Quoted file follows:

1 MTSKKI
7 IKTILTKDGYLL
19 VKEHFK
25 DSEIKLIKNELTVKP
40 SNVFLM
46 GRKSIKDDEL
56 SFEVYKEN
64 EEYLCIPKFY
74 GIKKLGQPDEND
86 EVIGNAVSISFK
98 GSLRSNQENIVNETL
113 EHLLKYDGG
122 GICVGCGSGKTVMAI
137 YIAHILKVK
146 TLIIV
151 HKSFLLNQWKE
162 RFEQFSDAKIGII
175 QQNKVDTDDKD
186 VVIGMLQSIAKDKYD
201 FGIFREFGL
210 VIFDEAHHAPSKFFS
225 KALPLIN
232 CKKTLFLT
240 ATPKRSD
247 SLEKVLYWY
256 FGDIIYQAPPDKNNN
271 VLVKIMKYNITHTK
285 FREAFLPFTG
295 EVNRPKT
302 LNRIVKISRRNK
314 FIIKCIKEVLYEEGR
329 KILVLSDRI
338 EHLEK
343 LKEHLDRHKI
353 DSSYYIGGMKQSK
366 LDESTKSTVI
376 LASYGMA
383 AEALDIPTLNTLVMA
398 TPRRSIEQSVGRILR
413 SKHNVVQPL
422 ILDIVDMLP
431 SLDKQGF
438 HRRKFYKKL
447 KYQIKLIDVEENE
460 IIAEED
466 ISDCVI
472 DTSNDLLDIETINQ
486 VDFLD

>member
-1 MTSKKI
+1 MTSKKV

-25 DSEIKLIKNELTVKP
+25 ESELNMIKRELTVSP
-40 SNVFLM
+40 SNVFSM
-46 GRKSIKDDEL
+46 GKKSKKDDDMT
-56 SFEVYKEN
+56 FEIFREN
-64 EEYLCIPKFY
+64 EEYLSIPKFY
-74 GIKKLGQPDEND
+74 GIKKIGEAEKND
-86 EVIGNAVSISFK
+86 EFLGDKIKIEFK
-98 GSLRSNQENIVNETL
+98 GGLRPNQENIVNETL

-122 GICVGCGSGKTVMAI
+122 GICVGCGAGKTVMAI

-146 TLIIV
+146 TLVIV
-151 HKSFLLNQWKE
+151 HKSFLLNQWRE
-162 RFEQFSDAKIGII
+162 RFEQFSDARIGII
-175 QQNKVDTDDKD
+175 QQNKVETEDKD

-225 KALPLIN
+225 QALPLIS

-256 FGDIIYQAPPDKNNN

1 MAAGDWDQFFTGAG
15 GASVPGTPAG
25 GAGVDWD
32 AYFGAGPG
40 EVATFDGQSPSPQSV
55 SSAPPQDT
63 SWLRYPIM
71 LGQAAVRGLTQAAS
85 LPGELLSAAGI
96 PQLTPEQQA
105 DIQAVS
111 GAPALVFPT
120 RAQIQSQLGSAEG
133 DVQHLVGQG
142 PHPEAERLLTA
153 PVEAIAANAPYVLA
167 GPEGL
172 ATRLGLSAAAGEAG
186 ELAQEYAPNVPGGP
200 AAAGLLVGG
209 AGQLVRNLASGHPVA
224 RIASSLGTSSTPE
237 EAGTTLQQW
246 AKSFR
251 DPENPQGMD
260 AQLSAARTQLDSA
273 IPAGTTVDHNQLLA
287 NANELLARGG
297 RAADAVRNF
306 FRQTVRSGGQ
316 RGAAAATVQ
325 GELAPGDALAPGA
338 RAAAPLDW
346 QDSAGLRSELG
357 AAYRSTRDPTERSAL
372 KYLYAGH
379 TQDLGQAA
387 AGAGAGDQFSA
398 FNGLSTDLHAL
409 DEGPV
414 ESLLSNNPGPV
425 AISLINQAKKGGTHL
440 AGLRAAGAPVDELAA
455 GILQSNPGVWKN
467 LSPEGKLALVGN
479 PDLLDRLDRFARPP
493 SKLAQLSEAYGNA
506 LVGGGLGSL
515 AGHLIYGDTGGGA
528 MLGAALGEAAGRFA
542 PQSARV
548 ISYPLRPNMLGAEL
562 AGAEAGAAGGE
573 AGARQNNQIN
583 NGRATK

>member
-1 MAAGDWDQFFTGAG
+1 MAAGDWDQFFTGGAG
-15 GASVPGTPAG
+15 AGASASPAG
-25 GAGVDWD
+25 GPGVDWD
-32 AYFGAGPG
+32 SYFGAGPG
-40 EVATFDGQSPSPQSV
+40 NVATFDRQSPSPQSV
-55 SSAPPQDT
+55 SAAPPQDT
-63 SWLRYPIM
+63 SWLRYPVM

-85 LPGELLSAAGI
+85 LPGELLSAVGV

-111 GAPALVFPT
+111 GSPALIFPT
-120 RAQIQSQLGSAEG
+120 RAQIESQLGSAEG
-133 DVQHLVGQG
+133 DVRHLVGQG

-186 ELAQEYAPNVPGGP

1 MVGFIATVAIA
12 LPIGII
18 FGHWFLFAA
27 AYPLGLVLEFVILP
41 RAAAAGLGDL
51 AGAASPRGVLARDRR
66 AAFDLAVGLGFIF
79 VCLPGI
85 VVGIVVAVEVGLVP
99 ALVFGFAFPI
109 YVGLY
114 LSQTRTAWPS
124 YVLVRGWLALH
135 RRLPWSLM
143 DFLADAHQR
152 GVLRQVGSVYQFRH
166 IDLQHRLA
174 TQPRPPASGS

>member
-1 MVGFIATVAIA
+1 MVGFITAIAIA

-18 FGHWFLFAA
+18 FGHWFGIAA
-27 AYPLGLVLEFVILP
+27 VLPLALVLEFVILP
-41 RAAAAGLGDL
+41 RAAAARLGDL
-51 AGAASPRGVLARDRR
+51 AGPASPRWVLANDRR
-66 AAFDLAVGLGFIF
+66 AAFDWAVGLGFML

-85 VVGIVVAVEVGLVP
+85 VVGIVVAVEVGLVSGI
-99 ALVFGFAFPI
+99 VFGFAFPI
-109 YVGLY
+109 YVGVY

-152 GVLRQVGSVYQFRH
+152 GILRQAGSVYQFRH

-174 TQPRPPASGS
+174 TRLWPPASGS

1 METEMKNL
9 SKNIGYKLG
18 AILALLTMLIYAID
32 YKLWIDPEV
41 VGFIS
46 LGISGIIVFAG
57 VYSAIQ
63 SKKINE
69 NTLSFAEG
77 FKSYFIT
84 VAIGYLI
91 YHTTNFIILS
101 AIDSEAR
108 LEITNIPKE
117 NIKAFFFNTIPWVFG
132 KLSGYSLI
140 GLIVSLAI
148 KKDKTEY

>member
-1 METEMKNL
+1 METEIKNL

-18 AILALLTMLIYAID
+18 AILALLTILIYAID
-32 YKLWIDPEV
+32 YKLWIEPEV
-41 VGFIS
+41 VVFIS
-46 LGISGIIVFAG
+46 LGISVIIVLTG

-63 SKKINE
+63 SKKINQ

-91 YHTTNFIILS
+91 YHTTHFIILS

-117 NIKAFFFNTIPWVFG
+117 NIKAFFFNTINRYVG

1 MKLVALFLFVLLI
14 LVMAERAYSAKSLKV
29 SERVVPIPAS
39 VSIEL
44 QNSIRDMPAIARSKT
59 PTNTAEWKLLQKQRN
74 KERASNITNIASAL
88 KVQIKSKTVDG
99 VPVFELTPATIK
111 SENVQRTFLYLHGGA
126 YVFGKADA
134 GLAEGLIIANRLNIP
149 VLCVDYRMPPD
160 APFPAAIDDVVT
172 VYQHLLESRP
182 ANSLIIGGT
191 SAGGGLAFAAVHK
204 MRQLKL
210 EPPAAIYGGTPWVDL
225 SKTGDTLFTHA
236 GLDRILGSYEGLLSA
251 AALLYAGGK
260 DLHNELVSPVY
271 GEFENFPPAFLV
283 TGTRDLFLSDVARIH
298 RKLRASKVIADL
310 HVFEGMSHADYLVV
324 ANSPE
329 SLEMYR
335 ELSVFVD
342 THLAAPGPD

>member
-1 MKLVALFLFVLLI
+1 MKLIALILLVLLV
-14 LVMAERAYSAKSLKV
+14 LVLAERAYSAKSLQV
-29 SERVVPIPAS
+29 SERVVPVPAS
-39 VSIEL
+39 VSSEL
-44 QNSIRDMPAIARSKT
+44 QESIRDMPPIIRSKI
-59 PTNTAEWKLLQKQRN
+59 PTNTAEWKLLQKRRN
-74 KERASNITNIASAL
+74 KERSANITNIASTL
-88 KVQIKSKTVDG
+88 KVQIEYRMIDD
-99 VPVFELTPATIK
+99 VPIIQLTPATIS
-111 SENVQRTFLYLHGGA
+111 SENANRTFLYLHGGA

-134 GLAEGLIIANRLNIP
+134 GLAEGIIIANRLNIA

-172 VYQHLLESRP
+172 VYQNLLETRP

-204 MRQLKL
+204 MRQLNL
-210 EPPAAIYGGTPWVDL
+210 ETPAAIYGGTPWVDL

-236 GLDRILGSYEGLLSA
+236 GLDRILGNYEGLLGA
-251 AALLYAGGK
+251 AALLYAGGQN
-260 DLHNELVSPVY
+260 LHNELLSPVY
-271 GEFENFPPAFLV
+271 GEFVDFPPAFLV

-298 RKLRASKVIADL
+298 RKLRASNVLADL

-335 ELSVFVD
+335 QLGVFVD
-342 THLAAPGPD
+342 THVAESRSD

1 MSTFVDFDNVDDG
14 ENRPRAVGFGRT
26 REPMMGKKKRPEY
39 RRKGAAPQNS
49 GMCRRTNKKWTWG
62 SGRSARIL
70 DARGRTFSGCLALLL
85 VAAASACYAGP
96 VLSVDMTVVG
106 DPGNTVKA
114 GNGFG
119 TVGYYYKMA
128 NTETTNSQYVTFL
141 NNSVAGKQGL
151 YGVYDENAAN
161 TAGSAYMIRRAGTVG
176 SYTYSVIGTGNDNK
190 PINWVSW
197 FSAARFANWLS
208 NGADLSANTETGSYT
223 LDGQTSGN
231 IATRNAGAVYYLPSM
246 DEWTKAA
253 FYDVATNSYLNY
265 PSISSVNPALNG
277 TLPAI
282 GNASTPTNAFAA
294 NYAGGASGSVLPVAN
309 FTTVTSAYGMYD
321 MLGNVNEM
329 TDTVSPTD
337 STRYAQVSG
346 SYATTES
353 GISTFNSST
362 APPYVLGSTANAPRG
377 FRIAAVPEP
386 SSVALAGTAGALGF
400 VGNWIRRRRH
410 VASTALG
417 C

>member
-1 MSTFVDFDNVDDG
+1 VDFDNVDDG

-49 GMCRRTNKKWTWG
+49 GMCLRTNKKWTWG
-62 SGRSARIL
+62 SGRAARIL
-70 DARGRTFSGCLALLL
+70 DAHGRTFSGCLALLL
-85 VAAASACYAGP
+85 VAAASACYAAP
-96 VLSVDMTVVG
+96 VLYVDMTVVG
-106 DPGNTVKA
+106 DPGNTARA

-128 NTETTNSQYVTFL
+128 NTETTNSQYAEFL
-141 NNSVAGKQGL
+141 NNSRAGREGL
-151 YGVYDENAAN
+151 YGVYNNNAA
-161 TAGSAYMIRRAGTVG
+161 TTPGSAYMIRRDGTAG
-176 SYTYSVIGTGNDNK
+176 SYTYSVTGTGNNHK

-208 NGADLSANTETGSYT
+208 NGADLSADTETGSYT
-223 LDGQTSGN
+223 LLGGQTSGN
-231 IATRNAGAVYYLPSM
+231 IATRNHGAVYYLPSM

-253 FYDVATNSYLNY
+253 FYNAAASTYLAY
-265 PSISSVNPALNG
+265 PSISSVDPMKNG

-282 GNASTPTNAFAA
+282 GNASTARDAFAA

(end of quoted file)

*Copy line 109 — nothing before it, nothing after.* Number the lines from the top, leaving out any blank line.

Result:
297 RAADAVRNF